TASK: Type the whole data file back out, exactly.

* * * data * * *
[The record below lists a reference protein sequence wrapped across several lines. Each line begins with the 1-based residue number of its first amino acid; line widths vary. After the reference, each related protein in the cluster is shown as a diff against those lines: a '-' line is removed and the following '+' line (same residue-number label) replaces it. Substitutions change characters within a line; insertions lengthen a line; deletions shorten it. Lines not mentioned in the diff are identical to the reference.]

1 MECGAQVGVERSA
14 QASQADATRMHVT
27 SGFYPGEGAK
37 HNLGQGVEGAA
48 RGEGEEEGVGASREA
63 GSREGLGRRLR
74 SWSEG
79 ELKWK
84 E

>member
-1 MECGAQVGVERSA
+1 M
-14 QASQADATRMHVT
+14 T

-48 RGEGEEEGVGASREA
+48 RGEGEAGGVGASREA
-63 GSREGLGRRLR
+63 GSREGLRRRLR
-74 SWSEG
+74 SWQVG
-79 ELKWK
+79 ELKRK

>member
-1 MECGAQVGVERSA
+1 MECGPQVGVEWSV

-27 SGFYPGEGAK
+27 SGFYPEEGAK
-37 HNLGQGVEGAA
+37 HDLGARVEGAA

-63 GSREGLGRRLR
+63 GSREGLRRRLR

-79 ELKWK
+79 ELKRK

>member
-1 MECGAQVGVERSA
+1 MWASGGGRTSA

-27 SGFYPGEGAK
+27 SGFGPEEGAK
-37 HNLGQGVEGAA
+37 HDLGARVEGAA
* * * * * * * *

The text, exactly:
[The record below lists a reference protein sequence wrapped across several lines. Each line begins with the 1-based residue number of its first amino acid; line widths vary. After the reference, each related protein in the cluster is shown as a diff against those lines: a '-' line is removed and the following '+' line (same residue-number label) replaces it. Substitutions change characters within a line; insertions lengthen a line; deletions shorten it. Lines not mentioned in the diff are identical to the reference.]

1 MECGAQVGVERSA
14 QASQADATRMHVT
27 SGFYPGEGAK
37 HNLGQGVEGAA
48 RGEGEEEGVGASREA
63 GSREGLGRRLR
74 SWSEG
79 ELKWK
84 E

>member
-1 MECGAQVGVERSA
+1 M
-14 QASQADATRMHVT
+14 T

-48 RGEGEEEGVGASREA
+48 RGEGEAGGVGASREA
-63 GSREGLGRRLR
+63 GSREGLRRRLR
-74 SWSEG
+74 SWQVG
-79 ELKWK
+79 ELKRK

>member
-1 MECGAQVGVERSA
+1 MECGPQVGVEWSV

-27 SGFYPGEGAK
+27 SGFYPEEGAK
-37 HNLGQGVEGAA
+37 HDLGARVEGAA

-63 GSREGLGRRLR
+63 GSREGLRRRLR

-79 ELKWK
+79 ELKRK

>member
-1 MECGAQVGVERSA
+1 MWASGGGRTSA

-27 SGFYPGEGAK
+27 SGFGPEEGAK
-37 HNLGQGVEGAA
+37 HDLGARVEGAA